I’m pro-choice and still perpetuate abortion stigma
How working at MSI challenged my beliefs about abortion
It’s hard to care about abortion until you or someone you love, needs one. At least that’s how it was for me.
A few months ago, I was getting dinner at a restaurant where my best friend worked. As I was leaving, she cautiously approached me and told me we needed to talk.
“I got an abortion yesterday,” she said.
I was stunned.
At that moment, I realized I had no idea how to respond. I had been working at MSI US for almost a year and had written dozens of stories about battling abortion stigma and being pro-choice. So naturally, I was shocked that I didn’t know how to talk to my best friend about her abortion. Was I supposed to congratulate her? Or was I supposed to express sympathy? I knew that 1 in 4 pregnancies worldwide end in abortion, but those numbers did not impact me very much before this. I was shocked that my successful, driven best friend would be part of that statistic.
This situation made me realize that being vehemently pro-choice does not make you immune to perpetuating abortion stigma.
Much to my dismay, I realized that I still believed many myths and misconceptions about abortion that I had been trying to dismantle through my work at MSI US. I was ashamed of myself.
The next morning, I showed up to work with a new purpose. I had spent the past 9 months educating others on abortion stigma and how to combat it. Now, I knew that I needed to turn the lens inwards. I needed to identify and combat the myths I still believed about abortions and the women who get them. I started sifting through stories about MSI clients around the world. And I found one that really stuck with me.
Naomi Mwanza was 18 when she tried to induce an abortion herself on three separate occasions. It failed all three times. Naomi lives in rural Zambia, and her options were limited: the law states that women seeking an abortion must obtain three doctors’ signatures, despite the country having only 1,500 doctors among a population of 16.2 million people.
Eventually, Naomi decided she would visit a traditional herbalist whom she had heard could help girls with unwanted pregnancies. This time, it worked. Alone with her decision, Naomi confided in a close friend. However, the issue of abortion is so stigmatized in Zambia that the friend immediately told the police what she had done. That night when Naomi was sleeping, her neighbors woke her up with torches. She was taken to the police station.
Naomi was sentenced to two years in prison.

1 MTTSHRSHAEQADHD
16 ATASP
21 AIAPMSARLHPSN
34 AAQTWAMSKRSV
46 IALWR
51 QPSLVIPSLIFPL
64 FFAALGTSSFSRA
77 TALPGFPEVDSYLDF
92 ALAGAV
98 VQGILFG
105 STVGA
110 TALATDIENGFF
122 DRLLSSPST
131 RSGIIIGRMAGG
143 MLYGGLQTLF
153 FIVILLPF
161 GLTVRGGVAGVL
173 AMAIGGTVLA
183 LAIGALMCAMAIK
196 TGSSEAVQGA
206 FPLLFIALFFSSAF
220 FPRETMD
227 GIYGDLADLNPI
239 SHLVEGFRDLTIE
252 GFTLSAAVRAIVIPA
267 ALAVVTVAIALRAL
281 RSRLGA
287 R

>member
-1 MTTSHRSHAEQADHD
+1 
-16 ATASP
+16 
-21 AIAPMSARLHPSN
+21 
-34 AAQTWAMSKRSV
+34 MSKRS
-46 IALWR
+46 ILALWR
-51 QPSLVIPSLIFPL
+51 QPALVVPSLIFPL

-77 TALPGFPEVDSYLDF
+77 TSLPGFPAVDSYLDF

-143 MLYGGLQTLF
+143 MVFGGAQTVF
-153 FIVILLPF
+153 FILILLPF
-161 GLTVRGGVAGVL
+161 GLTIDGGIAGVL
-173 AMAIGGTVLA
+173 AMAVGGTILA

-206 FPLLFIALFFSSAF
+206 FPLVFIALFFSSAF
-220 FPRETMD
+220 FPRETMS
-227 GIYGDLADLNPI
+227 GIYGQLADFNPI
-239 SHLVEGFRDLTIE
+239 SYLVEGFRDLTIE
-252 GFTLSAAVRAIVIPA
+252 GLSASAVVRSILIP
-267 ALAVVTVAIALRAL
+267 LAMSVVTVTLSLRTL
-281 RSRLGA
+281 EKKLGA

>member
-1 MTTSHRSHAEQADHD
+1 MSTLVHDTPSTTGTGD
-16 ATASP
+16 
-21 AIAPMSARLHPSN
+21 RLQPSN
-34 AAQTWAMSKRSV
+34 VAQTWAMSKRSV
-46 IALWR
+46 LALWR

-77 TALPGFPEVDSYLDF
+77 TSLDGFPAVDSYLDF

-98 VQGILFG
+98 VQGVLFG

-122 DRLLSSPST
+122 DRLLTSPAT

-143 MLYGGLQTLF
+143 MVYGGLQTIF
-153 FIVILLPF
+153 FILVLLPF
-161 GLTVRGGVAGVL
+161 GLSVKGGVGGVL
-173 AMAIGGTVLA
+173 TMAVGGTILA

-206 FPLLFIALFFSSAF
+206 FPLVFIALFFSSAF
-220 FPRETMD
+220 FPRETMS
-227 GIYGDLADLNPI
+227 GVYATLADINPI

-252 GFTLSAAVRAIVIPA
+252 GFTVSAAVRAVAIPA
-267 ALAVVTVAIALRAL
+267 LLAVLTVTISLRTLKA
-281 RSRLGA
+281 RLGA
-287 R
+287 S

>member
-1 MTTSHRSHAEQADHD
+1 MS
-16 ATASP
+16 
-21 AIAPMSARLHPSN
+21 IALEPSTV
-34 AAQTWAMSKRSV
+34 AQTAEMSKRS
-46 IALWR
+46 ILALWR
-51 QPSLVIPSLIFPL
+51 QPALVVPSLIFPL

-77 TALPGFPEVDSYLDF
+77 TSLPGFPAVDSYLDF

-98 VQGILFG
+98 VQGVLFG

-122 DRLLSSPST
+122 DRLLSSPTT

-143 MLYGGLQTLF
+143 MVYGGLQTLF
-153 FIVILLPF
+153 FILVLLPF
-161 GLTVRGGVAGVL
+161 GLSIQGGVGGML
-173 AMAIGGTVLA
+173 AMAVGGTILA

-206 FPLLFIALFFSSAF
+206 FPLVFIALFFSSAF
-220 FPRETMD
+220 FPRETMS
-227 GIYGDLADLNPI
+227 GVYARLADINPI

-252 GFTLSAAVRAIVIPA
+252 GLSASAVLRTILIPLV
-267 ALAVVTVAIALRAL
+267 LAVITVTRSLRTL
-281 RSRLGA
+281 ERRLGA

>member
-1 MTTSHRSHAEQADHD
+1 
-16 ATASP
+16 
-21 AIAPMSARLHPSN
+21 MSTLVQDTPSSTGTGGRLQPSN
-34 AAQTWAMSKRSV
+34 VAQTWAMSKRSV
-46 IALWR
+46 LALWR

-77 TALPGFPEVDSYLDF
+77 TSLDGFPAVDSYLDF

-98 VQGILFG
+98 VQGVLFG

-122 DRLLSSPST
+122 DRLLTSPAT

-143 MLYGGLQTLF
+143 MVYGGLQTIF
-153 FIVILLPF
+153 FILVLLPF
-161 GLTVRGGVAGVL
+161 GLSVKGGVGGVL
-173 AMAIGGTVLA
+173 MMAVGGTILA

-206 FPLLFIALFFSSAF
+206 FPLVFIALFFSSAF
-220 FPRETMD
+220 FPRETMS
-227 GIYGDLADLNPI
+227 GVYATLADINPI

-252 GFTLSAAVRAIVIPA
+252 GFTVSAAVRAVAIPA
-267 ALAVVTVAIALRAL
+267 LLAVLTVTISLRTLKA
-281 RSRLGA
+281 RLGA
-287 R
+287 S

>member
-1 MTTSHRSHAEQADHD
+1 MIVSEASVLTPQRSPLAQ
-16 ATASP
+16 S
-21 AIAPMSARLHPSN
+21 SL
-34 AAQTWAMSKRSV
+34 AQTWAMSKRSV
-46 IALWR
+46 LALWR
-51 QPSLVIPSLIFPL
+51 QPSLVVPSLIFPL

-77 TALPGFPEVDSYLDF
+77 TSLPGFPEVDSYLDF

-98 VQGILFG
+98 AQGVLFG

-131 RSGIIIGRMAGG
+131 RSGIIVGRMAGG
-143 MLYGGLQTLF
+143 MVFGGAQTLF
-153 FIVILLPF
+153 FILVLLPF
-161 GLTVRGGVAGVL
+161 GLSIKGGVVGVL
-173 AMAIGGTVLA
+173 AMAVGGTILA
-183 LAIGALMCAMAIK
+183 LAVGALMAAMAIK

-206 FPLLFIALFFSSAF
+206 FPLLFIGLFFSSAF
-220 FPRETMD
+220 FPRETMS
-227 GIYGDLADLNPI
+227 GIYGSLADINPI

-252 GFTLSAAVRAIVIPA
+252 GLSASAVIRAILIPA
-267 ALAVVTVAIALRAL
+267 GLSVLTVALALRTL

Naomi’s story reminded me that women around the world are risking their lives and reputations to gain control of their futures.
There’s no one kind of person who needs a safe abortion, and every pregnant person gets an abortion for a different reason.
Unfortunately, Naomi’s story also reminded me that when governments pass unnecessary and strict regulations on abortion, it only pushes women to resort to unsafe methods. And that’s not just in Zambia, but also in my home state of Louisiana.
As a Baton Rouge native, I always knew that if I needed an abortion, I would have to drive 4.5 hours to Houston to get one. I would also have to hide it from my parents and find a way to pay for it. Abortion was so inaccessible to me growing up that I knew it would never be an option for me. I would either suffer the consequences of an unexpected pregnancy or resort to unsafe methods.
Unfortunately, that’s still the case for most women in Louisiana. In fact, abortion rights in my home state have been quickly deteriorating. Depending on the Supreme Court’s verdict on June Medical Services v. Gee this year, Louisiana could become the first state in the country to not have legal abortion access.
My best friend was lucky in that she was able to access a safe abortion so easily. For Naomi and my friends in Baton Rouge, the reality of abortion care is very different. That’s why I’m so proud to play an active role in the reproductive rights movement. Our work has never been so crucial.
To Naomi, my Baton Rouge friends and women around the world struggling to access a safe abortion: thank you for letting me advocate on your behalf. Sharing your stories not only helped others understand the importance of abortion access but helped me confront the abortion stigma that I was unconsciously perpetuating.
Next week, I start working as a policy researcher for Center for Health and Gender Equity, where I will continue the legal fight for our rights. It has been such an honor to work for a persistent, open-minded organization like MSI US, and I will always cherish my time here.